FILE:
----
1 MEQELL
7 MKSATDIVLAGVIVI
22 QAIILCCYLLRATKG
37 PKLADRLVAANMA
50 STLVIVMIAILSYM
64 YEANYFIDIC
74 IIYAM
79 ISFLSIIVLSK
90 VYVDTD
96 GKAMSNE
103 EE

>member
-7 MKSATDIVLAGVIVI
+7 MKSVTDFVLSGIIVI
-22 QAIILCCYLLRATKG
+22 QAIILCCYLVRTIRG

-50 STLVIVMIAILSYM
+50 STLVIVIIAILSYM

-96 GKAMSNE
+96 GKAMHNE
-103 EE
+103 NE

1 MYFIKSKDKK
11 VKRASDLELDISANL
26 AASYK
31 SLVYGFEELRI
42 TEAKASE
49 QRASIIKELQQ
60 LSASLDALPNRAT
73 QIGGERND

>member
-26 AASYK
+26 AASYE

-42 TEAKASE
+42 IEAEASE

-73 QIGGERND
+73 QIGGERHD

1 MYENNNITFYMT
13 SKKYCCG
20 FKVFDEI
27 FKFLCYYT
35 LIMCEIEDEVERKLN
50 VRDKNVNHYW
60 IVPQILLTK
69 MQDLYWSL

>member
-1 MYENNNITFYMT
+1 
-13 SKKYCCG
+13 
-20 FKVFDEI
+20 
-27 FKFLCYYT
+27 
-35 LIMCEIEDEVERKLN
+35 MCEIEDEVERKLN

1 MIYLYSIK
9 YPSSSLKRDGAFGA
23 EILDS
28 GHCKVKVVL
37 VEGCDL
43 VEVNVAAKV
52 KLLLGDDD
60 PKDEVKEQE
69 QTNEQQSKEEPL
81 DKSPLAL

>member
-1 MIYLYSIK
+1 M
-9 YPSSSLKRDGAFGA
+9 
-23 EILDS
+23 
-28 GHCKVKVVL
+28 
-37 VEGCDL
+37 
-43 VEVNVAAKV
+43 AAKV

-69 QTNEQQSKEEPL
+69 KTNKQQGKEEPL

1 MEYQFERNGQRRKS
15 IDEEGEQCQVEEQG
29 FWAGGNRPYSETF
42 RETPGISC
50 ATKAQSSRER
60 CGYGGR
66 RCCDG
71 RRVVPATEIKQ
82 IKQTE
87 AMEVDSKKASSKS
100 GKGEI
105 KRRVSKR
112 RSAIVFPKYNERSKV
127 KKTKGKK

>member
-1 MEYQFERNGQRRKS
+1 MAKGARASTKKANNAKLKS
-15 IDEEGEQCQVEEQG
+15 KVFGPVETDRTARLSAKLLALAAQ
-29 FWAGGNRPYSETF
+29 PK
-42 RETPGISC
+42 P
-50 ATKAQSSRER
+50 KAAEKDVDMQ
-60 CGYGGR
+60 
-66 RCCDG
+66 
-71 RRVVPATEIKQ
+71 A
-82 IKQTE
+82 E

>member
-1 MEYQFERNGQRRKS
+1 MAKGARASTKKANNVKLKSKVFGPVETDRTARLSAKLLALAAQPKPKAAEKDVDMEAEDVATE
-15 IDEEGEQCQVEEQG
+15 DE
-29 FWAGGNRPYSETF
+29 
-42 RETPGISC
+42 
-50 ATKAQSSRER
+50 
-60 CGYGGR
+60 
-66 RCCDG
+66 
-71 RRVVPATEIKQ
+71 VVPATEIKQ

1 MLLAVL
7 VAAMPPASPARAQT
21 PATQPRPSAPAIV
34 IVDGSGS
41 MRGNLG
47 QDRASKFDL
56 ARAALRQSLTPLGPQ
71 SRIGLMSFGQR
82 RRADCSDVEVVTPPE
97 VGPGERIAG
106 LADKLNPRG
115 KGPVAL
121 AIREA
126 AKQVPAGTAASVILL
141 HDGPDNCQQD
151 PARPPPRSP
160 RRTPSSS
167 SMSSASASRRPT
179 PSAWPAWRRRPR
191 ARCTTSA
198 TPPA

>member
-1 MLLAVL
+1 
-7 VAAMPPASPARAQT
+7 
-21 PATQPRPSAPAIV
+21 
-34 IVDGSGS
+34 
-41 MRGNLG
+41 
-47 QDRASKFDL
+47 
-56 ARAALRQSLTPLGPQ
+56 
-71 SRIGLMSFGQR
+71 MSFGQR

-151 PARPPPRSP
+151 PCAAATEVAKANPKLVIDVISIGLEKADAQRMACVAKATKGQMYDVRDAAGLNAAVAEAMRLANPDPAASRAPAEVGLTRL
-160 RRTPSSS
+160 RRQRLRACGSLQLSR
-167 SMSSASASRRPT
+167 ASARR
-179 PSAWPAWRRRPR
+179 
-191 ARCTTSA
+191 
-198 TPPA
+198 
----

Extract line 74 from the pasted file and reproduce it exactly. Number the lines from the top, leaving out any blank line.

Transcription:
-28 GHCKVKVVL